How Web Giants' Adoption of EU Rules Seeks to Rein In Hate Speech

 
 
By Don Reisinger  |  Posted 2016-06-01
 
 
 
 
 
 
 
 
 
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    How Web Giants' Adoption of EU Rules Seeks to Rein In Hate Speech
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    How Web Giants' Adoption of EU Rules Seeks to Rein In Hate Speech

    Some of the biggest Web companies have agreed to follow the EU's code of conduct to help snuff out hate speech. Here's a look at the implications of the agreement.
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    Firstly, Who Are the Players?
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    Firstly, Who Are the Players?

    Some of the world's largest Internet companies have agreed to conform to the European Union's code of conduct, including Microsoft, Twitter and Facebook. Google also joined the parade with YouTube. Interestingly, Google has yet to add its other services to the mix.
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    They Claim They Were Already Doing This
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    They Claim They Were Already Doing This

    In addition to removing offending content within 24 hours, the companies have promised to continually monitor posts to ensure there are no violations to the EU's code of conduct. However, all of the companies say they've already been doing that and have been deleting hate speech as required in Germany and elsewhere for quite some time. The agreement with the EU, then, is simply a formal acknowledgment of previous practices, they say. It's unknown whether the EU sees it that way.
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    The Web Companies Expect to Avoid Fines
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    The Web Companies Expect to Avoid Fines

    Perhaps one of the biggest reasons the companies signed the agreement was to avoid fines. Previously, the European Union said it would step in with possible fines on companies that didn't remove content. By signing the EU agreement, the companies can now say that they are in compliance and therefore should not be subject to fines for failing to comply.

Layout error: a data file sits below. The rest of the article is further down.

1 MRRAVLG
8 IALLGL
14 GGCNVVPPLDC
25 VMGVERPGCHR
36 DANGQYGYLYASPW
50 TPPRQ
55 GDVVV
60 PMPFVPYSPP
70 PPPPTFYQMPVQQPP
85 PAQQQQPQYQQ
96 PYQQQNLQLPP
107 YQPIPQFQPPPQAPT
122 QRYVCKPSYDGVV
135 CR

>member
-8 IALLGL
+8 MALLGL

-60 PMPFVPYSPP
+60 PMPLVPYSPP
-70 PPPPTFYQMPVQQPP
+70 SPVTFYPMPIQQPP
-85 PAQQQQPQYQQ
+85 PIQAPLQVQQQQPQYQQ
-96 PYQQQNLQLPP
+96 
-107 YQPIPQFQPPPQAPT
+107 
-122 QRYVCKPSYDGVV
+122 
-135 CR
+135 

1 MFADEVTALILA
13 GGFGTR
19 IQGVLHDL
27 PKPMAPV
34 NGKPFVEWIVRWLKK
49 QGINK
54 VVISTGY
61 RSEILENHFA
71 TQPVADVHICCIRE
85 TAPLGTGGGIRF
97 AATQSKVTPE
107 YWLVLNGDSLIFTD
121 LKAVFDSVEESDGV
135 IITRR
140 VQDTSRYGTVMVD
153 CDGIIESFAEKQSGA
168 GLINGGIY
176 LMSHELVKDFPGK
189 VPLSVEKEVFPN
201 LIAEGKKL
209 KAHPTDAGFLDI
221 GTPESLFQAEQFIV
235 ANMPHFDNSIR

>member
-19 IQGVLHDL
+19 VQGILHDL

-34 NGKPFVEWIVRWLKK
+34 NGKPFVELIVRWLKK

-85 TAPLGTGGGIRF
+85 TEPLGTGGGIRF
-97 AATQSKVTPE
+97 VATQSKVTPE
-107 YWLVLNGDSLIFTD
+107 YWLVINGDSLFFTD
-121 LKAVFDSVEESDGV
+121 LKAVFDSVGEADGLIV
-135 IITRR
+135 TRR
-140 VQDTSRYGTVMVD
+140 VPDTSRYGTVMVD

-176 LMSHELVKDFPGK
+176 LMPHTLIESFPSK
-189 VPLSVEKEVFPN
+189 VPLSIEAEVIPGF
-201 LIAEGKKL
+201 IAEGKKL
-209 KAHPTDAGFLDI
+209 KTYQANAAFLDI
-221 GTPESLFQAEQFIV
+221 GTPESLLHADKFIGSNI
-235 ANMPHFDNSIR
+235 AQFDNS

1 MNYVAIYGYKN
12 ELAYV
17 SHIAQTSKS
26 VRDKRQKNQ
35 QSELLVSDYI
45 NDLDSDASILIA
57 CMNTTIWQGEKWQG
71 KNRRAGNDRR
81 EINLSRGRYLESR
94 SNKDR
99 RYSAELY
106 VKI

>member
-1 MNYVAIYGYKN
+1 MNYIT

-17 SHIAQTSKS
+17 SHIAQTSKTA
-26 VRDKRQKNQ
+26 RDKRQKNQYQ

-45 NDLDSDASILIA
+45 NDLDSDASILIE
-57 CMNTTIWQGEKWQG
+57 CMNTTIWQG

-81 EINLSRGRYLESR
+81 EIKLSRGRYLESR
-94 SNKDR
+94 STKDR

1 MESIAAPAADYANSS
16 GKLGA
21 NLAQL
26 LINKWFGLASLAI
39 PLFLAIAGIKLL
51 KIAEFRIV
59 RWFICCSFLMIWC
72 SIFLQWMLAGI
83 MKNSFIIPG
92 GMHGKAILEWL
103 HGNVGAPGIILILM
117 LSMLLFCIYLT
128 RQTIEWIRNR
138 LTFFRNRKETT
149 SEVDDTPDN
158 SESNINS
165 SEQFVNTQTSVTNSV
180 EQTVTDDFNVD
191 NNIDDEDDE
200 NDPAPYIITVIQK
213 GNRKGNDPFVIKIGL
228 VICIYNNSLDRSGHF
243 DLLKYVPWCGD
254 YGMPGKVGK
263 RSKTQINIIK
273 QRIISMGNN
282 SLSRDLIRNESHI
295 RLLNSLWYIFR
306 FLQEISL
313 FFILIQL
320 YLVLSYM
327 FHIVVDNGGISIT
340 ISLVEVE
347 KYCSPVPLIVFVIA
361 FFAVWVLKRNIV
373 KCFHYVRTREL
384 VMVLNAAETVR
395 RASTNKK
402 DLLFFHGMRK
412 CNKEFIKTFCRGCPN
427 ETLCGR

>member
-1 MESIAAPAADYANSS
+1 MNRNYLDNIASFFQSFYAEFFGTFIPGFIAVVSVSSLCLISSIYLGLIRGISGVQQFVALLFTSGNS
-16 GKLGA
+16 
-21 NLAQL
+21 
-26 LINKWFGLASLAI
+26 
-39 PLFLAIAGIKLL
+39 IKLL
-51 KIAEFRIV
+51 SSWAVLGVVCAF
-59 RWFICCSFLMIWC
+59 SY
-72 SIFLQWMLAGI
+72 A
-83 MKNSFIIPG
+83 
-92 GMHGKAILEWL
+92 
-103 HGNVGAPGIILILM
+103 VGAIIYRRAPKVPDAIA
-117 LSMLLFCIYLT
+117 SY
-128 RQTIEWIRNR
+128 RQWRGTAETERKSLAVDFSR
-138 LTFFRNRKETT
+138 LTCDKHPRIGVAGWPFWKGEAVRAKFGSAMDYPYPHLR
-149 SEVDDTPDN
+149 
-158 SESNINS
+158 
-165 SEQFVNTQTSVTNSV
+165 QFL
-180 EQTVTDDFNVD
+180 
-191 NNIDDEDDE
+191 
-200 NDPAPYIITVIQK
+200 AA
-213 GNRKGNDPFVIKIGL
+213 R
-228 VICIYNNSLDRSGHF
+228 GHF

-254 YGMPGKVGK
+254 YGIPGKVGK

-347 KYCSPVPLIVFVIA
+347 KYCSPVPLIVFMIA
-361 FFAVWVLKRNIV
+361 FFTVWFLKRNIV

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    How to Determine What Content Is Offensive
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    How to Determine What Content Is Offensive

    One of the major implications of this deal is just how the companies will define the line between hate speech and free speech. After a potentially offending item is found, Facebook, Twitter and the rest will need to determine whether content in question actually violates the EU's code of conduct or their own terms of use. Of course, such an evaluation is subjective, so that might cause some differences between the companies and the EU. Image 4: Please use this image:
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    Different Countries Have Different Views
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    Different Countries Have Different Views

    It's also worth noting that the European Union is a collective of different countries with different regulations and views on what's offensive and what's not. It's entirely possible that speech that's viewed as hateful in one region in the EU isn't so offensive in another region. Maneuvering through that minefield won't be easy for the companies involved.
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    Companies Will Monitor Content Worldwide
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    Companies Will Monitor Content Worldwide

    The agreement extends to content worldwide. So, if a person says something outside the eurozone that is viewed as hate speech in the eurozone, the content would still need to be removed. The companies will need to monitor content worldwide to ensure it doesn't offend people in Europe.
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    What About Everyone Else?
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    What About Everyone Else?